Situations facilitating smoking initiation at an early age
The reason why a child or an adolescent begins smoking varies and differs by gender, race and educational level (17). The exact age of beginning smoking also varies and is not the same in all populations (18). The risk of smoking initiation can be higher due to family and social causes in order to participate more easily in social groups; due to boredom or stress during their military service or during their stay in college; also, due to social beliefs that promote smoking (17).
Family and socioeconomic status (SES)
For students whose parents smoke is easier to start smoking (19,20). Until now it was believed that parents could do little to prevent their children from smoking initiation. If an adolescent’s parent smokes, the adolescent himself also may become a smoker but also if an adolescent’s parent has in the past quit smoking, himself won’t start smoking so easily. In the US, adolescents who knew that both their parents would be opposed to smoking would not initiate smoking; also, parents themselves with their acts can prevent their children from initiating smoking (21-23).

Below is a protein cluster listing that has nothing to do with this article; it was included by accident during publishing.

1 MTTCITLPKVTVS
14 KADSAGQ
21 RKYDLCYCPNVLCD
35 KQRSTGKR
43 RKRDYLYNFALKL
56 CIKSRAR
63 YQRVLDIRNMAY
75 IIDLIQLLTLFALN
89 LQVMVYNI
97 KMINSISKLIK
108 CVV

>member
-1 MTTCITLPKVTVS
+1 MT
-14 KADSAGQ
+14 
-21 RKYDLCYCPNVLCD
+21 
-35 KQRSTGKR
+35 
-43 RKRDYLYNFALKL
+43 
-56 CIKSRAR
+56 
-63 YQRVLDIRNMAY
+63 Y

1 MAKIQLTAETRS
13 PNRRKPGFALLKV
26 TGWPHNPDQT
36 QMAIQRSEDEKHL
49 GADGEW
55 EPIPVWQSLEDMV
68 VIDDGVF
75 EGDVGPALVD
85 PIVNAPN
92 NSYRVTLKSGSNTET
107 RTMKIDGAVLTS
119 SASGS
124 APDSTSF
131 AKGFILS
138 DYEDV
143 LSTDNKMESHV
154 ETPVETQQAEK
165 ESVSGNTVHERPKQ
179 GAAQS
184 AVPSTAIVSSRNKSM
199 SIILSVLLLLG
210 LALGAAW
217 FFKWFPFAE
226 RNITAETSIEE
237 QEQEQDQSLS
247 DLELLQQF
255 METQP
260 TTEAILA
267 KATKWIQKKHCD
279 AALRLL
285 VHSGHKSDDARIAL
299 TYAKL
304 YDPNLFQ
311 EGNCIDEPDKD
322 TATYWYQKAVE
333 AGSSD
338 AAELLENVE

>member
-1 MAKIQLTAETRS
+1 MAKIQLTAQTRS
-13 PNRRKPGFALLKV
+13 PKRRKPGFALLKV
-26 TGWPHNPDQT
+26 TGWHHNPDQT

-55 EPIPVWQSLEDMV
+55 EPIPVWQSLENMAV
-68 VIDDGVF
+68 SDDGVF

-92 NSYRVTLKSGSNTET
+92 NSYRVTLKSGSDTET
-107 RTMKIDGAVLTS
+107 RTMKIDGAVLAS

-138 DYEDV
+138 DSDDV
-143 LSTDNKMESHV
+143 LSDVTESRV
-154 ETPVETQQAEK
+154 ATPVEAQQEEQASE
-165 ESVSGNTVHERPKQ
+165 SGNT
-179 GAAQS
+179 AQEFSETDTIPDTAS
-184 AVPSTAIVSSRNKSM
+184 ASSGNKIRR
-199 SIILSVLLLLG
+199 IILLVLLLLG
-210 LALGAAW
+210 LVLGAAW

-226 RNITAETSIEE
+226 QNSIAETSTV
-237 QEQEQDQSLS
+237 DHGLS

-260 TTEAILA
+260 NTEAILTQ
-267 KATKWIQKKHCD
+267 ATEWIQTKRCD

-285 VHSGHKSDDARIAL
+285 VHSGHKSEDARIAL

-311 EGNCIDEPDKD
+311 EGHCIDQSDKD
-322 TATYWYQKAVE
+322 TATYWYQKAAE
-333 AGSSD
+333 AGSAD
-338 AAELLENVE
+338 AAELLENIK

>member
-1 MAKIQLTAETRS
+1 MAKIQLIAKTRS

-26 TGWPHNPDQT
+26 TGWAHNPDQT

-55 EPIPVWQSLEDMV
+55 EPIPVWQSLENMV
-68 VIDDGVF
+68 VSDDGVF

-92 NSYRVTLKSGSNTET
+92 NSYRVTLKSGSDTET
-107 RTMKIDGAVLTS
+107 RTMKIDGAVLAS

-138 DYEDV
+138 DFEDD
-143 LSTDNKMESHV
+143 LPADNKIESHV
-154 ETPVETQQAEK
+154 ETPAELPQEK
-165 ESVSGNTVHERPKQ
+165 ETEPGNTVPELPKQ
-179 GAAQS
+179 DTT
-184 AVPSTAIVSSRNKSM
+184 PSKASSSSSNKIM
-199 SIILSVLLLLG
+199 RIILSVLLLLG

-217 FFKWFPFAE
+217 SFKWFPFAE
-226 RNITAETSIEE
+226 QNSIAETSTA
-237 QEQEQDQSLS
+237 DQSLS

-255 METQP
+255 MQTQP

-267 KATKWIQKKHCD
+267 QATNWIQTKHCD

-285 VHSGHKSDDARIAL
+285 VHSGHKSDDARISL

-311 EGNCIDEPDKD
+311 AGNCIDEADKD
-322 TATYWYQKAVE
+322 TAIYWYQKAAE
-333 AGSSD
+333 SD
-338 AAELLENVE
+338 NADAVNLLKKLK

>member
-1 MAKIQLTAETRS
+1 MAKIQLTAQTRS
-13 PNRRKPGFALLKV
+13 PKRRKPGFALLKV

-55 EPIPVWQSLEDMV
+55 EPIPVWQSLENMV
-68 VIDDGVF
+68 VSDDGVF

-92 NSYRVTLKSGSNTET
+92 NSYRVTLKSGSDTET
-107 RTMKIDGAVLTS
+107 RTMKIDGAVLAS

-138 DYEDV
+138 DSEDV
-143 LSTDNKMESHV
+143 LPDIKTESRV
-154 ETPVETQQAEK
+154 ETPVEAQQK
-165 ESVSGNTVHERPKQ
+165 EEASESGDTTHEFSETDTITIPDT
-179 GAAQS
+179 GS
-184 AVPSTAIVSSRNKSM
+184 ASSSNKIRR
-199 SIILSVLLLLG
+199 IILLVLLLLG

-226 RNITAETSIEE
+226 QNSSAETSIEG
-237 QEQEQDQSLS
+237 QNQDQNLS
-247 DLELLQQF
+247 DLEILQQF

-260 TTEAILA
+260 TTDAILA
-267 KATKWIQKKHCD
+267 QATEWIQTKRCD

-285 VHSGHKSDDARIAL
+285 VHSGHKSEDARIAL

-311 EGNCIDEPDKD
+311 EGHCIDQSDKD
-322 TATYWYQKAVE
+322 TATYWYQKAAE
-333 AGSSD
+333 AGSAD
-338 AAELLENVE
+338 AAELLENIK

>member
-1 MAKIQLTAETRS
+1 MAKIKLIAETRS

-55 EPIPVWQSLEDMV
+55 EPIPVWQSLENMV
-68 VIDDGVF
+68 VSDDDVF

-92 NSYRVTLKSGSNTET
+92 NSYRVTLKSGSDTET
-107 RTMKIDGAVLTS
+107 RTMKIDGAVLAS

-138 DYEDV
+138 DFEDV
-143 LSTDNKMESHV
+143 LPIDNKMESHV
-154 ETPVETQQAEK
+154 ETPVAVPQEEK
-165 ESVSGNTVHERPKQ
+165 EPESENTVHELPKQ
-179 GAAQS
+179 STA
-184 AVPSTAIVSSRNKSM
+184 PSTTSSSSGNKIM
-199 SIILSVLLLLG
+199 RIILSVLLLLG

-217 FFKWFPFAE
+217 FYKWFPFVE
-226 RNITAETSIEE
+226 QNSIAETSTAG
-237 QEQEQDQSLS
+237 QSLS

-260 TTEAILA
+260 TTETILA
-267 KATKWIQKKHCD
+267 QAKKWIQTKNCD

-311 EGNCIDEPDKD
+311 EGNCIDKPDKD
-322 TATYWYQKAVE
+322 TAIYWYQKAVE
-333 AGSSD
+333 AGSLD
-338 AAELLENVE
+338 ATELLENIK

A big concern is how the SES can affect children and adolescents in starting smoking. Worldwide the results were controversial. However for a young adolescent “Low parental socioeconomic status” (LSES parental) is considered to be associated with high risk of initiating smoking (24-29). Teenagers that face problems in their social or family life are more likely to initiate smoking. This may be due to personal or psychological characteristics that lead them finally to initiate smoking. In the US from 2005 to 2007 adolescents between 18 and 23 years old had greater risk of initiating smoking. The smoking behaviour of children and adolescents from LSES families was the same in France and Holland (25,27). On the other hand, children and adolescents that came from a higher economical background had more chances to initiate use of drugs or cannabis (30). In addition, the effect that can have a smoker parent, brother, sister or friend on a child’s or an adolescent’s smoking initiation is higher in LSES families (26-28).